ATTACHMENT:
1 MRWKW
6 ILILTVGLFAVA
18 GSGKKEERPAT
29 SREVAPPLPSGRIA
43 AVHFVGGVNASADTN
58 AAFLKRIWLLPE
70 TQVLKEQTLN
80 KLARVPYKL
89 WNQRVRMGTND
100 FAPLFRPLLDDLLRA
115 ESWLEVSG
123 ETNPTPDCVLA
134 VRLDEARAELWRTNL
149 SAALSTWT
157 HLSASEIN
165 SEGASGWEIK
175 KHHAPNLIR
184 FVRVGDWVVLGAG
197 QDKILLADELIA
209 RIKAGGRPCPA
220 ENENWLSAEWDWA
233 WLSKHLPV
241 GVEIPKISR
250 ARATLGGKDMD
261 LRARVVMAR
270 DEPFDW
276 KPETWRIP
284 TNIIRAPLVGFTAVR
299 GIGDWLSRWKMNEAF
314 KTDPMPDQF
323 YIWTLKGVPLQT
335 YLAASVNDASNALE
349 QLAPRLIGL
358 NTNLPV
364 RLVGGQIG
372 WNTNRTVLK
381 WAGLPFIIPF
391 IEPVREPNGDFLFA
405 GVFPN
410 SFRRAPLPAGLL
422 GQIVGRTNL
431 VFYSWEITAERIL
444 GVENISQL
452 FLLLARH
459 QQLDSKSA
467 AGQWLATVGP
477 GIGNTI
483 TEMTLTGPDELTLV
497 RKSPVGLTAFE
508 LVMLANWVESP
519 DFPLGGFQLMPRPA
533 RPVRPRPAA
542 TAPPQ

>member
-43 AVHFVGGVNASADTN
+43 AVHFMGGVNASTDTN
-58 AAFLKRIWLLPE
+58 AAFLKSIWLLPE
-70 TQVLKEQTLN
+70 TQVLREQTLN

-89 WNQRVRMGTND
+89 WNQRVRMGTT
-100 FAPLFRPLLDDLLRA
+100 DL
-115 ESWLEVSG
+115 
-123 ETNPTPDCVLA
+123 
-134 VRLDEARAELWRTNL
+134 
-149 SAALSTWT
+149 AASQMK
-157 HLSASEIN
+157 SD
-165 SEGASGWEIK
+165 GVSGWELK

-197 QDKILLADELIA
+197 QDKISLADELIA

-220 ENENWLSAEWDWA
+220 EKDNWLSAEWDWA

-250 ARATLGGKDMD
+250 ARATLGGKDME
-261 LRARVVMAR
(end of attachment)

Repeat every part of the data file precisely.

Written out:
1 MRWKW
6 ILILTVGLFAVA
18 GSGKKEERPAT
29 SREVAPPLPSGRIA
43 AVHFVGGVNASADTN
58 AAFLKRIWLLPE
70 TQVLKEQTLN
80 KLARVPYKL
89 WNQRVRMGTND
100 FAPLFRPLLDDLLRA
115 ESWLEVSG
123 ETNPTPDCVLA
134 VRLDEARAELWRTNL
149 SAALSTWT
157 HLSASEIN
165 SEGASGWEIK
175 KHHAPNLIR
184 FVRVGDWVVLGAG
197 QDKILLADELIA
209 RIKAGGRPCPA
220 ENENWLSAEWDWA
233 WLSKHLPV
241 GVEIPKISR
250 ARATLGGKDMD
261 LRARVVMAR
270 DEPFDW
276 KPETWRIP
284 TNIIRAPLVGFTAVR
299 GIGDWLSRWKMNEAF
314 KTDPMPDQF
323 YIWTLKGVPLQT
335 YLAASVNDASNALE
349 QLAPRLIGL
358 NTNLPV
364 RLVGGQIG
372 WNTNRTVLK
381 WAGLPFIIPF
391 IEPVREPNGDFLFA
405 GVFPN
410 SFRRAPLPAGLL
422 GQIVGRTNL
431 VFYSWEITAERIL
444 GVENISQL
452 FLLLARH
459 QQLDSKSA
467 AGQWLATVGP
477 GIGNTI
483 TEMTLTGPDELTLV
497 RKSPVGLTAFE
508 LVMLANWVESP
519 DFPLGGFQLMPRPA
533 RPVRPRPAA
542 TAPPQ

>member
-43 AVHFVGGVNASADTN
+43 AVHFMGGVNASTDTN
-58 AAFLKRIWLLPE
+58 AAFLKSIWLLPE
-70 TQVLKEQTLN
+70 TQVLREQTLN

-89 WNQRVRMGTND
+89 WNQRVRMGTT
-100 FAPLFRPLLDDLLRA
+100 DL
-115 ESWLEVSG
+115 
-123 ETNPTPDCVLA
+123 
-134 VRLDEARAELWRTNL
+134 
-149 SAALSTWT
+149 AASQMK
-157 HLSASEIN
+157 SD
-165 SEGASGWEIK
+165 GVSGWELK

-197 QDKILLADELIA
+197 QDKISLADELIA

-220 ENENWLSAEWDWA
+220 EKDNWLSAEWDWA

-250 ARATLGGKDMD
+250 ARATLGGKDME
-261 LRARVVMAR